White influencers are repackaging BIPOC beauty trends

TikTok beauty trends discredit BIPOC communities and further Eurocentric ideals

Trendy aesthetic choices can become a facet of erasure.

TikTok beauty trends have surged in popularity alongside the social media platform.

The so-called “clean girl aesthetic” and “brownie glazed lip,” for example, have been co-opted by white influencers and their followers, touting a new way to approach one’s look. 

The former consists of slicked-back hair, minimal make-up, and gold jewelry, while the latter refers to using brown lip liner and lip gloss in tandem. These trends have surged in the last year and now have an insane grip on young women.

Unfortunately, the delivery of these trends lacks diversity; the hashtags associated with them are filled with white women exemplifying the looks. Both trends are equally non-revolutionary as they are exclusionary.

Black and brown communities have been donning slicked-back hair, gold jewelry, and brown-lined lips for decades, and are often put down for their aesthetic choices. When these styles are rebranded and used by white women, however, they become palatable for the masses.

When Hailey Bieber made a video showcasing her new favourite lip combo and called it “brownie glazed lips,” the internet went wild, calling it the new trend.

Bieber may not have claimed to invent the brown liner and lip gloss combo, but because she’s a conventionally attractive, white model, it didn’t matter. The make-up combination was hailed as Bieber’s beauty secret despite women of colour in and out of the spotlight sporting it for decades.

In crediting Bieber and various other white influencers for such beauty trends, we discredit and erase women of colour and their impact in beauty and history.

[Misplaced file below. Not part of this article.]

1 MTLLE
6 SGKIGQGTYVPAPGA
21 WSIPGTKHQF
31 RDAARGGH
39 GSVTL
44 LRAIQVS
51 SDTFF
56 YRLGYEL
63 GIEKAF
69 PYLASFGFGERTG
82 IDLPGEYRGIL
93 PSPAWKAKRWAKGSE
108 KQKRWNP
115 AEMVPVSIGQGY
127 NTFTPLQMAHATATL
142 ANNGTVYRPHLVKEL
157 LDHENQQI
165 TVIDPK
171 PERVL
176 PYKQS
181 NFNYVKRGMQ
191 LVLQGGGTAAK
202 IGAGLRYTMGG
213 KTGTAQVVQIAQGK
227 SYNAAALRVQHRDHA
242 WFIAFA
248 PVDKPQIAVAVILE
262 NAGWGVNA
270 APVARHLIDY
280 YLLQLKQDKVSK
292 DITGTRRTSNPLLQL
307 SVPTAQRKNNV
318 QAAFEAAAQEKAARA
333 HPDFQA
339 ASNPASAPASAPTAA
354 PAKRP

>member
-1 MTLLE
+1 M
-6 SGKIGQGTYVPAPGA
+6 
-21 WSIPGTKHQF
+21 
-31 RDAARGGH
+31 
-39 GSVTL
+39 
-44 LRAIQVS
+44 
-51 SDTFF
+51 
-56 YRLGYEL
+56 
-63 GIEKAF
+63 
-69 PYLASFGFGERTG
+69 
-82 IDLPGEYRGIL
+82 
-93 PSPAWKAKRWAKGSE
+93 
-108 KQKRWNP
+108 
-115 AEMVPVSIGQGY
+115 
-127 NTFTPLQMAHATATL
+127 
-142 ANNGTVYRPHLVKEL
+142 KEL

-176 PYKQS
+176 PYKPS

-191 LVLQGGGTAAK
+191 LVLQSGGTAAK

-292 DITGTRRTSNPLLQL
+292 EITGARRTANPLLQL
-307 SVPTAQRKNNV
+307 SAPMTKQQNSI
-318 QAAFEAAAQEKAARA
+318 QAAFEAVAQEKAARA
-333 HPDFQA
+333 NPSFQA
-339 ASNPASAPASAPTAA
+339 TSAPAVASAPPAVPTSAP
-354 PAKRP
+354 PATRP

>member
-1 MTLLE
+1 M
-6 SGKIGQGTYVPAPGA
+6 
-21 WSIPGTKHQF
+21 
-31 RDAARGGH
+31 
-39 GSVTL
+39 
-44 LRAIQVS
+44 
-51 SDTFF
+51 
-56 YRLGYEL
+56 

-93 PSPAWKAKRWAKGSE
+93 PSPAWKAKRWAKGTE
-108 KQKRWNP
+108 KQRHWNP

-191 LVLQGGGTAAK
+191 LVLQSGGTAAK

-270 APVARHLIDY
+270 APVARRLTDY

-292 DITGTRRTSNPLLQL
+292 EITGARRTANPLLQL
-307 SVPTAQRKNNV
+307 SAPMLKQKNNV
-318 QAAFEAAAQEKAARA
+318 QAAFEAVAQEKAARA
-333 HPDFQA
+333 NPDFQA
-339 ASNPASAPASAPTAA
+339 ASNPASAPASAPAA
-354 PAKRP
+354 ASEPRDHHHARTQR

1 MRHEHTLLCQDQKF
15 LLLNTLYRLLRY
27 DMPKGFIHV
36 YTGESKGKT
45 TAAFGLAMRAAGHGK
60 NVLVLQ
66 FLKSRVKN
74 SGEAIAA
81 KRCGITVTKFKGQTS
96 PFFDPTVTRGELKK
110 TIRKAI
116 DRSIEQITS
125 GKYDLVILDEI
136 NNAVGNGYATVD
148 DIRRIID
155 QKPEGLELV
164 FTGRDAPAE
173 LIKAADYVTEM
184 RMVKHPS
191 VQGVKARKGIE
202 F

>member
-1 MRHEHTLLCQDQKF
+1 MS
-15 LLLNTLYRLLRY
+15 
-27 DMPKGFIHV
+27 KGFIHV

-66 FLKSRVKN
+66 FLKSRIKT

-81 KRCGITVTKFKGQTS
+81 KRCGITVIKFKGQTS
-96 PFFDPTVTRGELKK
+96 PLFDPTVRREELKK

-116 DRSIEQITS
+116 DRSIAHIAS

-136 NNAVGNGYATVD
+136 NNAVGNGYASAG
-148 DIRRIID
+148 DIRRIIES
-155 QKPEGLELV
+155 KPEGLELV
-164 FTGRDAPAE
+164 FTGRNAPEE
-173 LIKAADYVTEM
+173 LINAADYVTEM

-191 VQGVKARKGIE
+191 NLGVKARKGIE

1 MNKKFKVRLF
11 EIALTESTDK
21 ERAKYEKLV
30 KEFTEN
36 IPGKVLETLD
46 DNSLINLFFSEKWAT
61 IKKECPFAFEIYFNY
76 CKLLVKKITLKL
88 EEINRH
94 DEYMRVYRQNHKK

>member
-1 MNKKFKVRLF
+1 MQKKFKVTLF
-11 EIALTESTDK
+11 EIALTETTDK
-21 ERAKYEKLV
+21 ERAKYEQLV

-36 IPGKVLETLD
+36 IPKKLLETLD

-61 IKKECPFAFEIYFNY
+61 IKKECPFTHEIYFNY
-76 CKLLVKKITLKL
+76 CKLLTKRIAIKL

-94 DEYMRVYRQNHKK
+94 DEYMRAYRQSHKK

The clean girl aesthetic is deemed beautiful and carries an idea of cleanliness with it—when embodied by white women.

When women of colour sport the same look, they’re seen as the opposite. This emphasizes the need to fulfill a Eurocentric ideal—white, able-bodied, and thin—to be seen as ‘beautiful.’

The idea of effortlessness is paraded by social media, from the uncomfortably nostalgic and perfectly curated “Day in the Life of” vlogs to the “clean girl” lifestyle, which requires exclusion and rests on membership through idealist curation.

The same characteristics that were perceived as weird or smelly—like slicking back hair with oils—now represent the so-called ‘classical beauty’ that has TikTok in a chokehold.

This isn’t to say don’t wear brown eyeliner or slick back your hair if that’s what you like; just remember it’s not your favourite white influencer who invented these beauty secrets.

Giving catchy names to hair and makeup trends makes things fun, there’s no question on that. However, it can become a facet of erasure for their legacies within communities of colour.

The colonization of culture and beauty is ever-present, yet often overlooked; the only people willing to call it out are people of colour themselves. We see time and time again how the looks, languages, and dances of marginalized communities—especially those of Black communities—are adopted in popular media and rebranded to fit Eurocentric ideals and to benefit white people.

People of colour are looked down upon for bearing the same characteristics that are dubbed ‘revolutionary’ when sported by white influencers on TikTok.

These trends shouldn’t be carried on the backs of white women; they should be attributed to women of colour. They’re a part of history that has been colonized.

In seeing these trends online, acknowledging where these looks come from and calling out the repackaging of such designs is essential.

It’s okay to sport fashion looks and trends as white women, but in doing so, you must credit and recognize the women of colour who brought them popularity in the first place.

Hailey Bieber didn’t create the clean girl aesthetic; women of colour did.

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